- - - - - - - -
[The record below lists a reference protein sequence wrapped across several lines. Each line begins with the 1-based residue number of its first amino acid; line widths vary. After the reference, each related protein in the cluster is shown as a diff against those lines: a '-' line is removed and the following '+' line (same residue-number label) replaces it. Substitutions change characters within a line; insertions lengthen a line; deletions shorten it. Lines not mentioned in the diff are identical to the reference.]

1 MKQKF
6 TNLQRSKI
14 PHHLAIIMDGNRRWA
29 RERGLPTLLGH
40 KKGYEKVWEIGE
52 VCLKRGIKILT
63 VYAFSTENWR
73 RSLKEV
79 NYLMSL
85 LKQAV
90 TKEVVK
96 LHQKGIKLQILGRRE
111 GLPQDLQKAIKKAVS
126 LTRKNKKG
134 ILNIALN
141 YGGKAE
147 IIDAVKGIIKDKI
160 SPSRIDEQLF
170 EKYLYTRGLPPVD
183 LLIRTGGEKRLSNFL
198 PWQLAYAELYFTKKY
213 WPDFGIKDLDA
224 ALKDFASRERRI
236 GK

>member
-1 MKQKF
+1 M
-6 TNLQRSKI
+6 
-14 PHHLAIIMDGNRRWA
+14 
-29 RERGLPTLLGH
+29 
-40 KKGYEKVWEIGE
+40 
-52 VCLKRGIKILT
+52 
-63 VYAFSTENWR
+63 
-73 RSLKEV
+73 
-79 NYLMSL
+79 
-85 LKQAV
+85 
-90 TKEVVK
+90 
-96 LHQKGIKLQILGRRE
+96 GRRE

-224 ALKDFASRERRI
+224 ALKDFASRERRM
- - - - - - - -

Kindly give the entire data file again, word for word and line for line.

[The record below lists a reference protein sequence wrapped across several lines. Each line begins with the 1-based residue number of its first amino acid; line widths vary. After the reference, each related protein in the cluster is shown as a diff against those lines: a '-' line is removed and the following '+' line (same residue-number label) replaces it. Substitutions change characters within a line; insertions lengthen a line; deletions shorten it. Lines not mentioned in the diff are identical to the reference.]

1 MKQKF
6 TNLQRSKI
14 PHHLAIIMDGNRRWA
29 RERGLPTLLGH
40 KKGYEKVWEIGE
52 VCLKRGIKILT
63 VYAFSTENWR
73 RSLKEV
79 NYLMSL
85 LKQAV
90 TKEVVK
96 LHQKGIKLQILGRRE
111 GLPQDLQKAIKKAVS
126 LTRKNKKG
134 ILNIALN
141 YGGKAE
147 IIDAVKGIIKDKI
160 SPSRIDEQLF
170 EKYLYTRGLPPVD
183 LLIRTGGEKRLSNFL
198 PWQLAYAELYFTKKY
213 WPDFGIKDLDA
224 ALKDFASRERRI
236 GK

>member
-1 MKQKF
+1 M
-6 TNLQRSKI
+6 
-14 PHHLAIIMDGNRRWA
+14 
-29 RERGLPTLLGH
+29 
-40 KKGYEKVWEIGE
+40 
-52 VCLKRGIKILT
+52 
-63 VYAFSTENWR
+63 
-73 RSLKEV
+73 
-79 NYLMSL
+79 
-85 LKQAV
+85 
-90 TKEVVK
+90 
-96 LHQKGIKLQILGRRE
+96 GRRE

-224 ALKDFASRERRI
+224 ALKDFASRERRM